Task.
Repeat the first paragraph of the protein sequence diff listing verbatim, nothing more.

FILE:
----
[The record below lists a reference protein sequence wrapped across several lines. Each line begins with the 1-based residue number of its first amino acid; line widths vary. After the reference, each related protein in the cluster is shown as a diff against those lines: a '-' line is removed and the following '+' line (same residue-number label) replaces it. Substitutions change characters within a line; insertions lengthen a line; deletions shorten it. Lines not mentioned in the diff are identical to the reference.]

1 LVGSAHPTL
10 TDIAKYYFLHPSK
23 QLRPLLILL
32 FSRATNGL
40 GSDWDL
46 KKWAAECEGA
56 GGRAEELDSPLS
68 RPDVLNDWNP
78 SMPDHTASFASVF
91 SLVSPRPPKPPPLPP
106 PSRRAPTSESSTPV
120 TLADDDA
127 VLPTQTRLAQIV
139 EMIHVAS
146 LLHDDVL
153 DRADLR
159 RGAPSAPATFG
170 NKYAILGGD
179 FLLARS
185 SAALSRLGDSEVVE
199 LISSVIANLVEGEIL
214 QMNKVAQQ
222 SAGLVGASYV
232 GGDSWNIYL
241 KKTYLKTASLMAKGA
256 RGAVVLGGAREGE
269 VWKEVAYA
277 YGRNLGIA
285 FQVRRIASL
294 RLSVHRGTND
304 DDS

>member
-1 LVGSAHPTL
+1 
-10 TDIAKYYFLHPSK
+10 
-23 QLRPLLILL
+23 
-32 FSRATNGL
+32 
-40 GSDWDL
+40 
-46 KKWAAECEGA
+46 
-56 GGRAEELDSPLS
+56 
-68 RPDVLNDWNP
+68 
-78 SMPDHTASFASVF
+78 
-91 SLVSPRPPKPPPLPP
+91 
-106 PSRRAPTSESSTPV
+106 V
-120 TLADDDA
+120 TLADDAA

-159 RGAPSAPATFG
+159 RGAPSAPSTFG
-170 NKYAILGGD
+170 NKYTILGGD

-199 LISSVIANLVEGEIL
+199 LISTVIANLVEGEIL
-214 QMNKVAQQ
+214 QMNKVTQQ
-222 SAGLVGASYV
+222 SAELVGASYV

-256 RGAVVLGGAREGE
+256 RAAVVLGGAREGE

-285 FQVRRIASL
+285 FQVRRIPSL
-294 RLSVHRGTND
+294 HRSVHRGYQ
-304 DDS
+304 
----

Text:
[The record below lists a reference protein sequence wrapped across several lines. Each line begins with the 1-based residue number of its first amino acid; line widths vary. After the reference, each related protein in the cluster is shown as a diff against those lines: a '-' line is removed and the following '+' line (same residue-number label) replaces it. Substitutions change characters within a line; insertions lengthen a line; deletions shorten it. Lines not mentioned in the diff are identical to the reference.]